HIV AIDS in Bangladesh: a national surveillance
Community Health Sciences
Nationwide surveillance of HIV/AIDS from 1989 through 1996 in Bangladesh included several risk groups such as professional blood donors, patients with sexually transmitted diseases (STDs), pregnant women at antenatal clinics, commercial sex workers (CSWs), patients with tuberculosis, long-distance truck drivers, sailors, and non-residents. The population was enrolled by convenience sampling after taking informed consent. Among 70,676 persons tested, 80 (1.13 per 1000) were HIV positive. The prevalence rate was steady until 1994, and then increased rapidly. The rate among male heterosexuals was significantly higher than that in females (3.40 per 1000 versus 0.29 per 1000; odds ratio (OR) 11.60; 95% confidence intervals (CI) 6.45 to 21.16; P < 0.0001). Twelve per cent of patients with STDs had HIV. The HIV cases concentrated in 2 districts, Sylhet (25/72) and Chittagong (20/72), that border India and Myanmar (formerly Burma), respectively. Frequent movement of people of Bangladesh to India, Pakistan, Myanmar and Thailand, where HIV rates are higher, is one of the possible sources of spread of the cases. Bangladesh has the potential to avert epidemic spread of HIV at its early stage.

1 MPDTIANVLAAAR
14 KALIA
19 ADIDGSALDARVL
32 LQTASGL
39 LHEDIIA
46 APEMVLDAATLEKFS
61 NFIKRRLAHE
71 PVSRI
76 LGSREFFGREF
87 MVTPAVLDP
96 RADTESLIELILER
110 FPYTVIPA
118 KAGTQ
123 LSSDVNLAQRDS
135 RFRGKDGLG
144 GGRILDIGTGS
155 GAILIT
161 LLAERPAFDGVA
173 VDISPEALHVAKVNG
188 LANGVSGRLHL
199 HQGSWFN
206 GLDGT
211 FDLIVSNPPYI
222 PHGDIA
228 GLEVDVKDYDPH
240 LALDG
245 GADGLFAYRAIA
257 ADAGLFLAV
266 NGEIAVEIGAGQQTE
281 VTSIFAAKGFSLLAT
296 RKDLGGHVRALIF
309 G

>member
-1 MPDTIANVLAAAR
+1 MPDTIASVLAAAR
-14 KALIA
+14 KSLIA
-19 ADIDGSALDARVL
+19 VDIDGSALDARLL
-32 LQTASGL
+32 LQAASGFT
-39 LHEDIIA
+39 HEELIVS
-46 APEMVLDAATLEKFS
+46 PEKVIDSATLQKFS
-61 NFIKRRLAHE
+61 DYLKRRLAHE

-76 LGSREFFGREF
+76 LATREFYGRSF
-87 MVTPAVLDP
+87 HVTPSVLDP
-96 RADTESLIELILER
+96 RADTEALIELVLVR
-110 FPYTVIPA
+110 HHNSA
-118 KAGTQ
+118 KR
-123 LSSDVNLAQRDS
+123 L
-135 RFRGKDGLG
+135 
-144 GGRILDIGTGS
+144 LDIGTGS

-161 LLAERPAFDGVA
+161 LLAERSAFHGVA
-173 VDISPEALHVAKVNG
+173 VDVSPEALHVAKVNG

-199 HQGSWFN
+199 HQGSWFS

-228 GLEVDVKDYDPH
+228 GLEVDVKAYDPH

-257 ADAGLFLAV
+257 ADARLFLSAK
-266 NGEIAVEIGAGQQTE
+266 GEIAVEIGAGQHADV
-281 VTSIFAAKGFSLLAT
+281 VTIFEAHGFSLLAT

INTERNATIONAL JOURNAL OF STD & AIDS
Mitra, A. K.,
(1999). HIV AIDS in Bangladesh: a national surveillance. INTERNATIONAL JOURNAL OF STD & AIDS, 10(7), 471-474.
Available at: http://aquila.usm.edu/fac_pubs/4661